Evaluation of the Performance of the U.S. Army

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Benoit Douville
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Evaluation of the Performance of the U.S. Army

Post by Benoit Douville » 29 May 2005 05:02

How would you evaluate the performance of the U.S. Army on the Western Front and including North Africa if you considered the fact that their first Battle at Kasserine Pass was a pretty tough defeat, the bloody Omaha beach at Normandy on D-Day, the defeat at Market-Garden, the tough Battle of the Hürtgen Forest, the first part of the Battle of the Bulge were they were badly beaten, the difficulty they had on the Italian Front against the Germans. It just seems to me that it was very tough for them. I know that Colonel Trevor H. Dupuis have made an exhaustive comparaison between the German and the American soldier in his work "The Battle of the Bulge" and he came to the conclusion that the average German soldier was better. Of course, the overall picture demonstrated that the U.S. Army conquered Western Europe with the help of the Western Allies, they did had great Generals like Patton, Bradley and McAuliffe and maybe the inexperience of a lot of young recruits against Germans veterans was difficut. I would like to hear your toughts on that fascinating subject.
Last edited by Benoit Douville on 29 May 2005 18:12, edited 1 time in total.

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Michael Emrys
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Post by Michael Emrys » 29 May 2005 09:56

This won't do justice to the subject...but very briefly:

They began as very green at nearly all levels, from raw privates right up to several of their generals, but they learned fast. Even before the end of the Tunisian campaign, they had improved their performance markedly (well, they could have hardly have gotten worse, could they?). By the time of Sicily they were, as some observers have noted, an army transformed.

This didn't mean that all the poor leadership had been weeded out, witness much of the Italian campaign or Hürtgen Forest. But I think you are mistaken to include Market Garden in their list of defeats. The performance of the only two American divisions in that battle was outstanding. The failure lay in launching this operation in the first place, and the blame for that lies with Montgomery and Eisenhower.

Omaha Beach was not a defeat, but a victory, albeit one gained at a heartbreaking cost. I think a more serious criticism is the lack of preparation for fighting in the hedgerow country after they got off the beach. This to me is inexplicable and inexcusable. But even here, the men on the ground soon worked out on their own the proper tactics and equipment to use, and the commanders saw to it that these lessons were quickly disseminated throughout 1st. Army.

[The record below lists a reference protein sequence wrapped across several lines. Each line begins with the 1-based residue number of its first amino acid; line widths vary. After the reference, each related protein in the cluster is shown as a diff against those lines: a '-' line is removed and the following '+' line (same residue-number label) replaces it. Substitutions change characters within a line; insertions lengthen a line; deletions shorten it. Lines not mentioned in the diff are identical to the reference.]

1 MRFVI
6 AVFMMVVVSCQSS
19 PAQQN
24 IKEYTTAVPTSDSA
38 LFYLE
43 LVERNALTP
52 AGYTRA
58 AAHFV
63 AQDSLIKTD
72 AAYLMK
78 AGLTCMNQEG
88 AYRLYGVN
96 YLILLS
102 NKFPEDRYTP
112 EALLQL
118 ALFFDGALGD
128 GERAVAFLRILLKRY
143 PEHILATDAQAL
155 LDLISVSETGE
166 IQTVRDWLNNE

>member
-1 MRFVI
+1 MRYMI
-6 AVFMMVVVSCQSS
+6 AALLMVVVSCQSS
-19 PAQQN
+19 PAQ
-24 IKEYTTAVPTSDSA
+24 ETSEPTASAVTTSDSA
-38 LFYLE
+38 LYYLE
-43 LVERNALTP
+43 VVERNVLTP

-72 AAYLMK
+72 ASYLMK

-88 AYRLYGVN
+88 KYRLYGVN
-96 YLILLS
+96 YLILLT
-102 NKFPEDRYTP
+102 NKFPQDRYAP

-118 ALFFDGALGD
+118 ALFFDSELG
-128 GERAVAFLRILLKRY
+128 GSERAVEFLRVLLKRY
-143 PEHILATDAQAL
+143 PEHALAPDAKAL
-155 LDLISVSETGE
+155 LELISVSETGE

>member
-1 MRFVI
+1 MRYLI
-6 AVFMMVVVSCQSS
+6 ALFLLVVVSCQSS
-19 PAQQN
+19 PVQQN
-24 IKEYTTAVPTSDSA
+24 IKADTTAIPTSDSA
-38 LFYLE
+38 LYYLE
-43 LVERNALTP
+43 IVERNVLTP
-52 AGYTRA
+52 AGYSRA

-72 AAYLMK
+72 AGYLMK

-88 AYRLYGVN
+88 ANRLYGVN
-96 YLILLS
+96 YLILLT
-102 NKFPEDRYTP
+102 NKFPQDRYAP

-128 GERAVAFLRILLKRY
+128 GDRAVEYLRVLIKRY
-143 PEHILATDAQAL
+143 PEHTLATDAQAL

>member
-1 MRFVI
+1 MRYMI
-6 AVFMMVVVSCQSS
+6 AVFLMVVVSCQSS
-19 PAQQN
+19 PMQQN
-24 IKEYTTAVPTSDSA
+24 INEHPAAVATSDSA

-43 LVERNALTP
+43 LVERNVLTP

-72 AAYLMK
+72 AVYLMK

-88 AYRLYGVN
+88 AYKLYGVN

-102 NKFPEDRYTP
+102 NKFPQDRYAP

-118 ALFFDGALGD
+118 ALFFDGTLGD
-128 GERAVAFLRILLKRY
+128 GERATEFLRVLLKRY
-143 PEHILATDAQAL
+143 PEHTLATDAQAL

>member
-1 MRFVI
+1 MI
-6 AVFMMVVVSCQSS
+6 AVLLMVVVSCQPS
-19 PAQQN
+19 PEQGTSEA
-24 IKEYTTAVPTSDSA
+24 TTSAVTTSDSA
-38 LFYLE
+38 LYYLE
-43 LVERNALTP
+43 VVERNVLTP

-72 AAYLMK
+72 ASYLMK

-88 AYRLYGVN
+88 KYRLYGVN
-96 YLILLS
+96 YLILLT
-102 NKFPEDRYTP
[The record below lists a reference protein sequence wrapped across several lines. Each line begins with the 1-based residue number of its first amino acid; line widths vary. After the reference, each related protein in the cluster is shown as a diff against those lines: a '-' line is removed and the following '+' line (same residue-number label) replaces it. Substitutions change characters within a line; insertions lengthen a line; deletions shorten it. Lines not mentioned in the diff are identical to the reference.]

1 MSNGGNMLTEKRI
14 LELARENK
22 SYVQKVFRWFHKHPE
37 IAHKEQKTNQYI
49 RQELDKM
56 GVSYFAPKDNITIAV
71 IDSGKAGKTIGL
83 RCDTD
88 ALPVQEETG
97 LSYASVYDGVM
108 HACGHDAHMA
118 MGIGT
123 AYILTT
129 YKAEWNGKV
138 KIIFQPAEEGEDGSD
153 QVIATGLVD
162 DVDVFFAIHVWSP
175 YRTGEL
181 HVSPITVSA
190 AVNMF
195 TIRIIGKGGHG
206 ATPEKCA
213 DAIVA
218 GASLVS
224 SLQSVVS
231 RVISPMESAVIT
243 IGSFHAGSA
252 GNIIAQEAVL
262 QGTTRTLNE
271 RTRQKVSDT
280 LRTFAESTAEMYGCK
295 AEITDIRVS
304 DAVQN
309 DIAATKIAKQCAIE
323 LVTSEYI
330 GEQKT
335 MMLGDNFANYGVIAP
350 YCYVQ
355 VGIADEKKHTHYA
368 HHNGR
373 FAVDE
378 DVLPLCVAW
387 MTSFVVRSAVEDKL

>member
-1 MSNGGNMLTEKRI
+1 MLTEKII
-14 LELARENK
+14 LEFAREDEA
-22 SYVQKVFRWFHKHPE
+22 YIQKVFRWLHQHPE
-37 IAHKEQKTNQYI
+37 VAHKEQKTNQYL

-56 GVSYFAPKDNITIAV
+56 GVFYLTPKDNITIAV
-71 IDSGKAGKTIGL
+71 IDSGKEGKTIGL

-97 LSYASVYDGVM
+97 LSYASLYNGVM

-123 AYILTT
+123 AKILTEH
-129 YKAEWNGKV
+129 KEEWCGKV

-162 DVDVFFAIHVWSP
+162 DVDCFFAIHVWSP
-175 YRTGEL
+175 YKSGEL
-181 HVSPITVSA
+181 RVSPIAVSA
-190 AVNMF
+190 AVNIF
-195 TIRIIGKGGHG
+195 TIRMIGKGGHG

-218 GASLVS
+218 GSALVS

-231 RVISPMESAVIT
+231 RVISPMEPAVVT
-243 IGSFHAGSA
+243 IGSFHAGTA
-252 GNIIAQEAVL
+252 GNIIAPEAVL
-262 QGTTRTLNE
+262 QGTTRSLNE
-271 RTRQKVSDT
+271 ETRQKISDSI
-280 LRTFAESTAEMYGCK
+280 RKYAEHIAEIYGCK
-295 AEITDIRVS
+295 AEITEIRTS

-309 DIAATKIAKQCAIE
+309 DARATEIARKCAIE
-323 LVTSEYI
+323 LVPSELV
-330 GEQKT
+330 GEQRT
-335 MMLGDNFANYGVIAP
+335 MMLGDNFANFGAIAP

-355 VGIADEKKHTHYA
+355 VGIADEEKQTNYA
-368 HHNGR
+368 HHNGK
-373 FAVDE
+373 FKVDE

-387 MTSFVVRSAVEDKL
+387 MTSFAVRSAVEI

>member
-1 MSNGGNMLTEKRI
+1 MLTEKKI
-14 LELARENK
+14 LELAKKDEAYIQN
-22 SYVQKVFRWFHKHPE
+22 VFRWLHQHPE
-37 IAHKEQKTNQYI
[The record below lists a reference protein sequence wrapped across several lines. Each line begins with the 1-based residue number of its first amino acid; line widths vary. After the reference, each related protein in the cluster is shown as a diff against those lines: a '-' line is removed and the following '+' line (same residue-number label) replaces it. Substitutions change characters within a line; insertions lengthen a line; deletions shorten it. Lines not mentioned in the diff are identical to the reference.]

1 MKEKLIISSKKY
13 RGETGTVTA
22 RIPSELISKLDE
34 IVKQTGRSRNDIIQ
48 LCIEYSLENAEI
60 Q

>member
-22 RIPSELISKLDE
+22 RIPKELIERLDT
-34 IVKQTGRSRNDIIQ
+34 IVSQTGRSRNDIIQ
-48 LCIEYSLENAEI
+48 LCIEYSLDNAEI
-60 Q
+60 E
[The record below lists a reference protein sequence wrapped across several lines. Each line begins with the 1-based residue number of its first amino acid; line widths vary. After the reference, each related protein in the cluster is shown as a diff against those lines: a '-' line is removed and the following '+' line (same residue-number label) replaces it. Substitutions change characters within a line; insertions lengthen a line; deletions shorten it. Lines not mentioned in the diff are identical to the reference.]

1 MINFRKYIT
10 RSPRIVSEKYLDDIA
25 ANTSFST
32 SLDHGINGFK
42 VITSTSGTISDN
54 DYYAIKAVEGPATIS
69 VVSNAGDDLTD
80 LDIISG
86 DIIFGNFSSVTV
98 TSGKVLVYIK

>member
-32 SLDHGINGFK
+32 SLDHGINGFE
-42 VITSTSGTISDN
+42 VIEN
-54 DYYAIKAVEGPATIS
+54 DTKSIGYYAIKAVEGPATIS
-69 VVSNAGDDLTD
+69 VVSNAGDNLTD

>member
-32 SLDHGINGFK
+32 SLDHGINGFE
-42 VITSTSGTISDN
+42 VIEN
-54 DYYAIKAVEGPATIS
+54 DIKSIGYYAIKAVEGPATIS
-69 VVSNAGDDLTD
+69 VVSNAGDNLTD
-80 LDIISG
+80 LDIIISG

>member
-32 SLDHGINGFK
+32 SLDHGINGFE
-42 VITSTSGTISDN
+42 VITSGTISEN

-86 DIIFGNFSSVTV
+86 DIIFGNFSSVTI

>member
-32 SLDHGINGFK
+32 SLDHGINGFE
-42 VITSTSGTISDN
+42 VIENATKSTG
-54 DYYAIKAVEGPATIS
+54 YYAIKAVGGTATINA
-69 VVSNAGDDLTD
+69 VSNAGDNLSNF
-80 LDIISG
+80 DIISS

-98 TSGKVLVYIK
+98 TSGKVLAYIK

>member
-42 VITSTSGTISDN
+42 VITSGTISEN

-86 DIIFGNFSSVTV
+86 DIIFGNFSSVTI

Closing With the Enemy, by Michael D. Doubler, gives good accounts of how the US Army learned some of the lessons of battle and applied them.

Finally, WW II, perhaps more than any previous war, was a war of logistics and the Americans proved themselves masters of that from fairly early on, as much so and perhaps more so than any.

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Post by Larry D. » 29 May 2005 16:06

The only way a fair assessment could have been made would have been to pit a German division against an American division where everything was equal: exactly the same number of men, exactly the same weapons and equipment, exactly the same degree of training and experience, etc. Unleash them and see who prevails. That's the way gladiatorial contests were staged and a victor determined. Otherwise, any comparison is purely subjective with the loser justifiably complaining about an uneven playing field: "The Americans had more men than we did;" The Germans were more experienced;" The Americans had better air support;" The Germans had better tanks than we did;" etc., etc. I haven't read the Trevor Dupuy book, but he uses a quantitative method of analysis that takes into account many or most of the inequalities between two opposing sides, so perhaps his conclusion is about as fair and balanced as we can expect.

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Post by Michael Emrys » 29 May 2005 20:31

Except that war is not a game, and the question was not how did individual divisions stack up against each other, but how good was the American army. Someone has said that the art of strategy is never having to fight fair. I claim that over all the Allies were much better at this than the Axis, and that's why they won the war.